As a FM/ME-CFS/Sjogrens patient of many decades, and as a medical professional (Cornell doctorate - retired) taught to "look at the entire forest, and not just the trees of interest," I often find myself explaining to others how important it is for me to avoid a long list of environmental and dietary triggers. Common triggers (such as dust, dustmites, cornstarch, smoke & fragrances) didn't start my FM, ME-CFS or Sjogrens, but many of my symptoms are significantly reduced when I avoid them,* and my life (especially when housebound) is soooo much better for the effort. I went from bedridden/severe (for 2 years) to moderate solely with rest and a focus on identifying the triggers I needed to avoid. No drug, nutraceutical or procedure ever made that much difference.

* The opposite is also true: introduce any of these triggers into my environment or diet, and I'm very sick, very fast.

Like having a clean lab in which to do research, it's my feeling that conducting research on patients like us requires avoiding at least the most common environmental triggers, beginning with the ones listed above. In other words: clean lab + clean subjects... After all, it can't hurt any of us to live in a more allergen-free environ. It can only help (and that help can be significant).

Your thoughts?
 

Oliver3

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Hi @Janet Dafoe. Seeing the People article on you, Ron and Whitney is what got me to PR last year. Thank you for that.

I've got a long-standing observation and question, if you've got a moment free to answer...

As a FM/ME-CFS/Sjogrens patient of many decades, and as a medical professional (Cornell doctorate - retired) taught to "look at the entire forest, and not just the trees of interest," I often find myself explaining to others how important it is for me to avoid a long list of environmental and dietary triggers. Common triggers (such as dust, dustmites, cornstarch, smoke & fragrances) didn't start my FM, ME-CFS or Sjogrens, but many of my symptoms are significantly reduced when I avoid them,* and my life (especially when housebound) is soooo much better for the effort. I went from bedridden/severe (for 2 years) to moderate solely with rest and a focus on identifying the triggers I needed to avoid. No drug, nutraceutical or procedure ever made that much difference.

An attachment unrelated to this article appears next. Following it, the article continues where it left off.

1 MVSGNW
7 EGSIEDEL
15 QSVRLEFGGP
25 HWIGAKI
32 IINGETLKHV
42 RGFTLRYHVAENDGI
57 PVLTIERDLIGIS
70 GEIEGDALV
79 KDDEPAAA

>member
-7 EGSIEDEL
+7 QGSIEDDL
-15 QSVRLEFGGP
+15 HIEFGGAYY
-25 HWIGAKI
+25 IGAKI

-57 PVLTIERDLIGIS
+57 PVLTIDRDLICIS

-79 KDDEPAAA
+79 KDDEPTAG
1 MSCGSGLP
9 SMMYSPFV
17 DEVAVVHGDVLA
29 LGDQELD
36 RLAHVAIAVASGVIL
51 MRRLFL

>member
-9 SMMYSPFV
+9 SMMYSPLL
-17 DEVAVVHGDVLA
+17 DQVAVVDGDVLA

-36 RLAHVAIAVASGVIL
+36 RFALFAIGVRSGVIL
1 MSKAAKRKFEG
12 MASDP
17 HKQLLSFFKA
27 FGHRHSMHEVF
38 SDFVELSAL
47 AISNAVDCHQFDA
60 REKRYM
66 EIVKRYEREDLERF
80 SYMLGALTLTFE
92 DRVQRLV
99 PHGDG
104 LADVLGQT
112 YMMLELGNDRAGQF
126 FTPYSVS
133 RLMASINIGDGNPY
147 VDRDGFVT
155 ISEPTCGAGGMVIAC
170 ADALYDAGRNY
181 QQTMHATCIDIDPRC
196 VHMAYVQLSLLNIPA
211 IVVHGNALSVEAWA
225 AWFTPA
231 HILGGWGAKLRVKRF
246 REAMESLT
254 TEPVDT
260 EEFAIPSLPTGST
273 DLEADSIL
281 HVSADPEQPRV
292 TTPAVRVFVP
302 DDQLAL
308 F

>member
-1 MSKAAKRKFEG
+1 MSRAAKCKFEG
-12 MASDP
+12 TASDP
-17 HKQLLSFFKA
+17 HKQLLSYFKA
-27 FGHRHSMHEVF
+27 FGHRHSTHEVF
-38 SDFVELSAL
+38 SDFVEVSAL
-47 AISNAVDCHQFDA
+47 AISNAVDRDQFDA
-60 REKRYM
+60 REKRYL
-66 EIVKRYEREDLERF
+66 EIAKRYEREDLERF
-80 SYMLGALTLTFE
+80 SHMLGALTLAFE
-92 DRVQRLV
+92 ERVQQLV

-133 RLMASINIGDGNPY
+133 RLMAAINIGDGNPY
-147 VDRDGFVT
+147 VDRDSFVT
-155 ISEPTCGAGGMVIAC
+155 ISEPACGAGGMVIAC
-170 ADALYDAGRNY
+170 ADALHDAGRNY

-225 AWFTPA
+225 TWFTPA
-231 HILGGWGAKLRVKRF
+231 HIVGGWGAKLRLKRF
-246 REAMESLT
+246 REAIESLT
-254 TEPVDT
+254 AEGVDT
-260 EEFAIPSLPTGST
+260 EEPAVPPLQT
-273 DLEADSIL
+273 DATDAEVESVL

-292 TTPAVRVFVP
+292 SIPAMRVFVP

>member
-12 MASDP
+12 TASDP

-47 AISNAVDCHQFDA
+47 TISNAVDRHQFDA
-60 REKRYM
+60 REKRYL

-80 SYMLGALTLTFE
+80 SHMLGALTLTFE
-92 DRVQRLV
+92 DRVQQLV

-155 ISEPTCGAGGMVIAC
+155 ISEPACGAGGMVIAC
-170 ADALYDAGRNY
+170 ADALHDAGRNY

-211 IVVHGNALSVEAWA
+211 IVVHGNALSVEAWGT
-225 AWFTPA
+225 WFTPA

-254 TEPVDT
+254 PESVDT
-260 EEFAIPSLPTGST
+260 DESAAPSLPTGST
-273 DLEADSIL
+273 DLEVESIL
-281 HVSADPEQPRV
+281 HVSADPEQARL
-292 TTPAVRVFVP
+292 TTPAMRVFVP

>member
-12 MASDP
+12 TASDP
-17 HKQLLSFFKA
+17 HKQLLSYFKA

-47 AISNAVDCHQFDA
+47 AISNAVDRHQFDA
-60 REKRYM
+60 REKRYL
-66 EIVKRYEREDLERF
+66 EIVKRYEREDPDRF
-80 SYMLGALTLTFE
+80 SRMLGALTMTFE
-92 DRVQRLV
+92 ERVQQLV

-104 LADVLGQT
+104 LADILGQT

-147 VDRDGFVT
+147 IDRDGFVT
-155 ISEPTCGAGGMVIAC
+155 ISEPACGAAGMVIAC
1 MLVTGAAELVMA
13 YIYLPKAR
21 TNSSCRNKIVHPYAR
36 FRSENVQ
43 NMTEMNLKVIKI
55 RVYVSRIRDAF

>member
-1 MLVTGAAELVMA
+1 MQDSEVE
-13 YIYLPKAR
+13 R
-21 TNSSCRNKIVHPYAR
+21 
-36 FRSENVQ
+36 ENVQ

* The opposite is also true: introduce any of these triggers into my environment or diet, and I'm very sick, very fast.

Like having a clean lab in which to do research, it's my feeling that conducting research on patients like us requires avoiding at least the most common environmental triggers, beginning with the ones listed above. In other words: clean lab + clean subjects... After all, it can't hurt any of us to live in a more allergen-free environ. It can only help (and that help can be significant).

Your thoughts?
There is something wrong in the connective tissue...why do these mineral deficits occur in us. I found the idea that supplementing to restore health....haven't CFS people been trying that for decades.
I mean, I'm a layman so who knows just my gut feeling.